Representativeness of the Spinal Cord Injury Model Systems National Database article

Jessica M. Ketchum*, Jeffrey P. Cuthbert, Anne Deutsch, Yuying Chen, Susan Charlifue, David Chen, Marcel P. Dijkers, James E. Graham, Allen W. Heinemann, Daniel P. Lammertse, Gale G. Whiteneck

*Corresponding author for this work

Research output: Contribution to journalArticlepeer-review

3 Scopus citations


Study design: Secondary analysis of prospectively collected observational data. Objectives: To assess the representativeness of the Spinal Cord Injury Model Systems National Database (SCIMS-NDB) of all adults aged 18 years or older receiving inpatient rehabilitation in the United States (US) for new onset traumatic spinal cord injury (TSCI). Setting: Inpatient rehabilitation centers in the US. Methods: We compared demographic, functional status, and injury characteristics (nine categorical variables comprising of 46 categories and two continuous variables) between the SCIMS-NDB (N = 5969) and UDS-PRO/eRehabData (N = 99,142) cases discharged from inpatient rehabilitation in 2000-2010. Results: There are negligible differences (<5%) between SCIMS-NDB patients and the population for 31 of the 48 comparisons. Minor differences (5-10%) exist for age categories, sex, race/ethnicity, marital status, FIM Motor score, and time from injury to rehabilitation admission. Important differences (>10%) exist in mean age and preinjury occupational status; the SCIMS-NDB sample was younger and included a higher percentage of individuals who were employed (62.7 vs. 41.7%) and fewer who were retired (10.2 vs. 36.1%). Conclusions: Adults in the SCIMS-NDB are largely representative of the population of adults receiving inpatient rehabilitation for new onset TSCI in the US. However, users of the SCIMS-NDB may need to adjust statistically for differences in age and preinjury occupational status to improve generalizability of findings.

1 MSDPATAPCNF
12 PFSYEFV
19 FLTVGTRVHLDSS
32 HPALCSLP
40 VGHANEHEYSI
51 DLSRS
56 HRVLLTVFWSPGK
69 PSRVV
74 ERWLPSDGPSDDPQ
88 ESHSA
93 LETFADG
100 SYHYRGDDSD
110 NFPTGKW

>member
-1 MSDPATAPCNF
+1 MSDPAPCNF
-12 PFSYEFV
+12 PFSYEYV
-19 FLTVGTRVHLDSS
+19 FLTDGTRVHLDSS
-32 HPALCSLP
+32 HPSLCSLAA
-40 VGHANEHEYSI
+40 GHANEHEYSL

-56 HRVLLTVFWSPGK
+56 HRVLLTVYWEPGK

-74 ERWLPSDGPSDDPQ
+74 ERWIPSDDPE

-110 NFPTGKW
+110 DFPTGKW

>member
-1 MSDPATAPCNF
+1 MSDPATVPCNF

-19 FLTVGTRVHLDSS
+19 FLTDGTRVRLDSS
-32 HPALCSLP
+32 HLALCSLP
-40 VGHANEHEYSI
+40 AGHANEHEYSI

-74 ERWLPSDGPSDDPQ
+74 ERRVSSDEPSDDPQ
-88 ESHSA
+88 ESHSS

Original languageEnglish (US)
Pages (from-to)126-132
Number of pages7
JournalSpinal Cord
Issue number2
StatePublished - Feb 1 2018

ASJC Scopus subject areas

  • Neurology
  • Clinical Neurology

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